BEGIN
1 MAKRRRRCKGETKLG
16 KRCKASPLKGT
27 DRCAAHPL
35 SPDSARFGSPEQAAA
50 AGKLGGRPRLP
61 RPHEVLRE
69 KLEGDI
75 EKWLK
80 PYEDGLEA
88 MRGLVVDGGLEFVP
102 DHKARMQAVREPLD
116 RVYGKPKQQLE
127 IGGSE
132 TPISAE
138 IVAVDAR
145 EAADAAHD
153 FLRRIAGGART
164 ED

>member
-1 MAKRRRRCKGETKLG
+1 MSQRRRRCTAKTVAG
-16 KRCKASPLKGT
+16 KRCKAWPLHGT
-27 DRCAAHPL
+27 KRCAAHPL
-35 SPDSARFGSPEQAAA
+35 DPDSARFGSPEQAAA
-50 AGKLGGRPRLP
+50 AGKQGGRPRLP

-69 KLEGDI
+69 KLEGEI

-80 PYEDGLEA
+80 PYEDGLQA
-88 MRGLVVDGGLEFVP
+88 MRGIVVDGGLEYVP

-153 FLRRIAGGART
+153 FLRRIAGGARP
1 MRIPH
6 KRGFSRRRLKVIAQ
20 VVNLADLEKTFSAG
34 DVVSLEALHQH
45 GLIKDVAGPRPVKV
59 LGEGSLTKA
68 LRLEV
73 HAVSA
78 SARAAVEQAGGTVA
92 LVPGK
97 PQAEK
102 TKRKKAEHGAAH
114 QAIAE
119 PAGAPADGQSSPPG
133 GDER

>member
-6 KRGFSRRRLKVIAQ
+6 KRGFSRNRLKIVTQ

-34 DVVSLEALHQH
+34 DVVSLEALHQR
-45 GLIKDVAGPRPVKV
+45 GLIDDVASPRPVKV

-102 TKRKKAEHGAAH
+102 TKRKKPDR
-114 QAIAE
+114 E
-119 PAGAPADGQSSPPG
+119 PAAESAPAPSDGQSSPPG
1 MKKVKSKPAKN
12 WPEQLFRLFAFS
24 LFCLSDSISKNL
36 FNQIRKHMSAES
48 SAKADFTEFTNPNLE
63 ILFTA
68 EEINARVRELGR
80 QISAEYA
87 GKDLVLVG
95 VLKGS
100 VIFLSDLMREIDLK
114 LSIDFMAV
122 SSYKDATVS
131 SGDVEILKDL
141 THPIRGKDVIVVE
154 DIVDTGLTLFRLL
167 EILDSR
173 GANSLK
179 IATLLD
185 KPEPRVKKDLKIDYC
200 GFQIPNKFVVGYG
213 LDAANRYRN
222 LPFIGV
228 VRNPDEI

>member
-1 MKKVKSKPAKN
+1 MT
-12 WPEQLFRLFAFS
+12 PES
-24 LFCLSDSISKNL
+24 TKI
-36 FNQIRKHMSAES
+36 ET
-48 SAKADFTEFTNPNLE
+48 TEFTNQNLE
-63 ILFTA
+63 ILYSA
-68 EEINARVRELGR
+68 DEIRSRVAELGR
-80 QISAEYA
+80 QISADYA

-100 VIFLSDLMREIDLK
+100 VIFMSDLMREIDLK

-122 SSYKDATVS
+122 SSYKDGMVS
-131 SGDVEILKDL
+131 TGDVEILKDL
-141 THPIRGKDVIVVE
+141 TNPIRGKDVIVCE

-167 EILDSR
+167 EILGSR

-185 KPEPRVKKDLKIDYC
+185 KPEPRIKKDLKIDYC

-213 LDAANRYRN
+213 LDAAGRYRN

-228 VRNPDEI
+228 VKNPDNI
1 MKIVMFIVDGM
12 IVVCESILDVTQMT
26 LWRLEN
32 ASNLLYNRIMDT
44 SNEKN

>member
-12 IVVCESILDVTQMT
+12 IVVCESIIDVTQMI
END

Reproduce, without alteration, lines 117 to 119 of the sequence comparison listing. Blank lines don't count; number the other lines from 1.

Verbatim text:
-185 KPEPRVKKDLKIDYC
+185 KPEPRIKKDLKIDYC

-213 LDAANRYRN